Egg in your face can be so satisfyingSydney Morning Herald9 October, 2009By Richard Ackland
It is so gratifying to be found conspicuously incorrect. Journalists, in particular, relish being hung out to dry and this one is no exception.
It's the findings and recommendations of the Human Rights Consultation that are causing a bit of pain at the moment.
Last week in this space your columnist went for the line that Frank Brennan and his cohorts on the National Human Rights Consultation would squib the opportunity to come up with a ''dialogue'' version of a human rights bill.
That is the version that requires the courts and Parliament to bat back and forth their respective thinking on whether legislation is compatible with a regimen of civil and political rights. At the end of the process Parliament has the final say and can tell the courts to stick their findings and butt out.
Father Frank and his team's report came to hand yesterday and they have gone to considerable trouble to whip up the most elaborate egg concoction and toss it in my face.
Naturally, my feeling is one of disappointment combined with a modest amount of joy.
There are grounds to suspect that after reading last week's column the committee felt so ashamed they quickly rewrote the report to give everyone a ''fair go''.
What we have is a modest start to a human rights regime for this country, one of the few parliamentary democracies without such protections.
I've distilled that what is proposed is a two-tier human rights act to be accompanied by a pile of other worthy proposals, such as an audit of legislation to check its compatibility with prescribed rights protections, a program of education and the development of a ''human rights culture'', and a parliamentary oversight committee to review all bills for compliance.
This would affect only federal laws, public servants and administration and the envisaged regime would apply only to ''humans''. Rights for companion and farm animals, let alone vegetation, is a frontier still to be conquered.
The first tier of the legislation would consist of civil and political rights that are called ''non-derogable'' - shorthand for rights that are so bleeding obvious politicians should not be allowed to meddle with them.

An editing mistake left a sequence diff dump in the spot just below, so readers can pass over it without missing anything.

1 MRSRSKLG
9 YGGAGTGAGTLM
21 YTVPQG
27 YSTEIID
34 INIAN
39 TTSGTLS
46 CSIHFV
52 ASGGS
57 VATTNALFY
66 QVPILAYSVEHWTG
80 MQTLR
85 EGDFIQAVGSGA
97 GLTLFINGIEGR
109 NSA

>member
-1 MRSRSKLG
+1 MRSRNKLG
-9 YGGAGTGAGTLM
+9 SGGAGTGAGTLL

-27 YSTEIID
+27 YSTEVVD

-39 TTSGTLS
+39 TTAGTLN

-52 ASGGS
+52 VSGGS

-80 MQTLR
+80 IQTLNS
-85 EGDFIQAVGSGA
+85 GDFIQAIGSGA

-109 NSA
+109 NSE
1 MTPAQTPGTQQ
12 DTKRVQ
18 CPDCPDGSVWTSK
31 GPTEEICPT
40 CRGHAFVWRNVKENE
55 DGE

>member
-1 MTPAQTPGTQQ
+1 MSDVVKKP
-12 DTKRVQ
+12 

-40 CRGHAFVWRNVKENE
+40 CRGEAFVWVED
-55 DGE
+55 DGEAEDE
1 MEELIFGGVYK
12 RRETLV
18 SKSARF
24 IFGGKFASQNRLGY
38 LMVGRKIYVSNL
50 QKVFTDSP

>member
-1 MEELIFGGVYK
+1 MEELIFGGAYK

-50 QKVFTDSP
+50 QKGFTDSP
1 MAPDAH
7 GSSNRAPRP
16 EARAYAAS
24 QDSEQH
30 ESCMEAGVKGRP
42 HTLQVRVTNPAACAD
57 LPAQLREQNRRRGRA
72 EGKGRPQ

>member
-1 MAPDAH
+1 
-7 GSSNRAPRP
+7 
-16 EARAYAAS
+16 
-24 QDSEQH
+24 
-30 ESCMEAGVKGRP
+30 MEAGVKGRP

They include the right to life (everyone has a right to life and there should be no death penalty); protection from torture and cruel, inhuman or degrading treatment; freedom from slavery or servitude; no retrospective criminal laws; no imprisonment for those unable to fulfil contractual obligations; and no coercion or restraint in relation to religion or belief.
It seems unlikely that anyone would have too deep an objection to any of these - except the former attorney-general Philip Ruddock did seem to suggest ages ago that a spot of torture-lite wasn't a bad idea for ''enemy combatants''.
The next tier are rights that can be limited or constrained by politicians. They include the great bundle of nitty-gritty rights around which the tensions undoubtedly will revolve - freedom of movement, privacy and reputation, peaceful assembly, freedom of association, due process in criminal proceedings, and the right to be compensated for wrongful conviction.
Others in this category are already well entrenched either by the constitution or other legislation - the right to vote, the right to freedom of thought, conscience and belief, and the right to marry and found a family.
There would be a few other rights tossed in as well, of the economic or social variety - the right to an adequate standard of living, including adequate food, clothing and housing; a highest attainable standard of health; and the right to education.
The idea is that individuals would be able to bring court actions to enforce their civil and political rights, but not their economic or social rights.
The usual remedies would apply. The courts could order injunctions against federal authorities and departments and award damages for breaches.
By this stage the fierce opponents of a bill of rights will be tearing their hair out, even if it is not all their own.
This includes Labor people such as the former premier Bob Carr and the present NSW Attorney-General John Hatzistergos, who became unusually emotive on the topic of human rights legislation.
Maybe it is no coincidence that they are among the politicians who have made singular contributions to stripping away citizens' rights, whether it be the right to fair compensation for injury or the increase in police powers and the diminution of due process.
You'll notice a few tiny omissions in the scheme Father Brennan's committee put forward. It has divined that ''most Australians would prefer Parliament to express the final view''. The ''hard issues'' such as same-sex marriage and abortion are neatly excised from the suggested model for a human rights bill.
As is invariably the way, there is a fallback position. Someone has to compile an interim list of rights for protection and promotion. It should include all the rights from the international covenants to which Australia is a signatory. Within two years the interim list should be replaced with a definitive list of Australia's human rights obligations. If the human rights act does not make it then at least, as Ko-Ko in [EM]The Mikado[/EM] says, we've ''got a little list'' on which to fall back.
One of the great leg-ups to the idea of an act based on the ''dialogue'' model was buried in one of the appendices.
It was legal advice from government lawyers Stephen Gageler and Henry Burmester to the effect that declarations of incompatibility under the human rights act could be validly made by judges and would be a proper exercise of judicial power.
Labor is divided on the issue of the legislation and most Liberals, as one would expect, are implacably opposed. One important step has been taken but the pathway ahead is littered with obstacles and uncertainty.
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